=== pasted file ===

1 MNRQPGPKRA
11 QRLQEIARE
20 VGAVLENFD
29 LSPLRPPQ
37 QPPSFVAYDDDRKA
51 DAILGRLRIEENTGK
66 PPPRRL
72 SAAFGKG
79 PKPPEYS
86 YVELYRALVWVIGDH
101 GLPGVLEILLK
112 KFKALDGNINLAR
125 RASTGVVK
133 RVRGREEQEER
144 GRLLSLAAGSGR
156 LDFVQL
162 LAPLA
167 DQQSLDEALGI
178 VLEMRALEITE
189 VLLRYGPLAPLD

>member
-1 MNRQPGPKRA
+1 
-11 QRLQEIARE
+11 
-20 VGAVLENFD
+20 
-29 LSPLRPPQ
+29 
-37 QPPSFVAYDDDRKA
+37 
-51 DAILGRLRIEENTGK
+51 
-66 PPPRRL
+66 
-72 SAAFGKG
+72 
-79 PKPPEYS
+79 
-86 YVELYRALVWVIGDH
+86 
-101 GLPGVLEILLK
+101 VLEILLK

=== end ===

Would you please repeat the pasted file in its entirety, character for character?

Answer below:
1 MNRQPGPKRA
11 QRLQEIARE
20 VGAVLENFD
29 LSPLRPPQ
37 QPPSFVAYDDDRKA
51 DAILGRLRIEENTGK
66 PPPRRL
72 SAAFGKG
79 PKPPEYS
86 YVELYRALVWVIGDH
101 GLPGVLEILLK
112 KFKALDGNINLAR
125 RASTGVVK
133 RVRGREEQEER
144 GRLLSLAAGSGR
156 LDFVQL
162 LAPLA
167 DQQSLDEALGI
178 VLEMRALEITE
189 VLLRYGPLAPLD

>member
-1 MNRQPGPKRA
+1 
-11 QRLQEIARE
+11 
-20 VGAVLENFD
+20 
-29 LSPLRPPQ
+29 
-37 QPPSFVAYDDDRKA
+37 
-51 DAILGRLRIEENTGK
+51 
-66 PPPRRL
+66 
-72 SAAFGKG
+72 
-79 PKPPEYS
+79 
-86 YVELYRALVWVIGDH
+86 
-101 GLPGVLEILLK
+101 VLEILLK